A philosophy that might interest you, (closer to your views than to mine) is Arne Næss and his “deep ecology”, inspired by amoungst others Mahatma Gandhi and Spinoza. Very interesting combination pf western and oriental thoughts. Næss (or Naess) was a pioneer in ecologic philosophy. Thanks!

    1. Some great points there. I don’t necessarily equate consciousness with pain though. It seems quite possible for me that a plant might be conscious without feeling pain or suffering because of a loss of part of it. As you point out – they are not as specialised as animals and thus able to suffer quite major damage without dying.
      Ha – I like the need for freedom of speech.
      I’ll certainly look into Naess. Thanks for the heads up.

  3. I think you need to revise your research Opher, as a few statements made above didn’t ring true to what I’ve been reading recently.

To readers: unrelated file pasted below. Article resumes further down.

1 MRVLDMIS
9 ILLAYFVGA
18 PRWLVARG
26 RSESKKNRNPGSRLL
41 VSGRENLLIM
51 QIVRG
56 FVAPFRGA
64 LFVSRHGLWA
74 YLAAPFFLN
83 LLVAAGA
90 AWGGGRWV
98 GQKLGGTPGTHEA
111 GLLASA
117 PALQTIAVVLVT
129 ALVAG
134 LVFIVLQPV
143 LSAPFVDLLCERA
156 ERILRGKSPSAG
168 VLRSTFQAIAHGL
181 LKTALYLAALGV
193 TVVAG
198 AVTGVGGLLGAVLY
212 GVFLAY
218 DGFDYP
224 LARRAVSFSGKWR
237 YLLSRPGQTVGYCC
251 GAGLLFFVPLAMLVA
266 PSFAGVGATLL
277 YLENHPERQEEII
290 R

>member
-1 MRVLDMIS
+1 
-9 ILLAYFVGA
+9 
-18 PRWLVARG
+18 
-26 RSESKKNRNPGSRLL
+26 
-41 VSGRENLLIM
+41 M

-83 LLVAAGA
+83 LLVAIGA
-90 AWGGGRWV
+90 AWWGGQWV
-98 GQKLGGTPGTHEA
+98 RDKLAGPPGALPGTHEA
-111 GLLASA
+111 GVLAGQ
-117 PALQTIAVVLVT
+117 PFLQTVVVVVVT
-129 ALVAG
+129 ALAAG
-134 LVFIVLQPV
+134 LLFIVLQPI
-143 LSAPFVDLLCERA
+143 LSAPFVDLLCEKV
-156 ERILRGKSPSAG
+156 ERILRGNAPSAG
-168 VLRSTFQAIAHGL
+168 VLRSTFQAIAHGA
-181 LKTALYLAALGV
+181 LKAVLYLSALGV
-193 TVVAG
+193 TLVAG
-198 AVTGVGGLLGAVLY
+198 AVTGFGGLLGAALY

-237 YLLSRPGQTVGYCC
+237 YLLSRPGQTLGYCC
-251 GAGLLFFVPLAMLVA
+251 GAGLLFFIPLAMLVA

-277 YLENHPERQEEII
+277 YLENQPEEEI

You haven’t given consideration to the facts that organic molecules have been found in the solar system and ever further out in interstellar space.
    Neither has consideration been granted to Abiogenesis, Panspermia hypothosis, or the Miller-Urey experiment.
    Until very recently the oldest signs of life were 3.5 billion years old – Precambrian Stromatolites.
    However, very recent discovery in May 2017, suggests that the earliest known life on land are found in Geyserite mineral deposits that were found in the Pilbara Craton in Western Australia, at 3.48 billion years old.
    Also research into microfossils found within Hydrothermal Vent Precipitates dated 3.77 to 4.28 billion years found in Quebec, could be the oldest (as yet) record of life on earth.
    Research suggests that there could have been an almost instantaneous creation of life after ocean formation 4.4 billion years ago. Which further suggests that if life formed quickly on Earth, then potentially it could be common in the universe.

    I’m also not too sure how you square the theory that all plants and animals are no more evolved than any other and have all been around for the same length of time?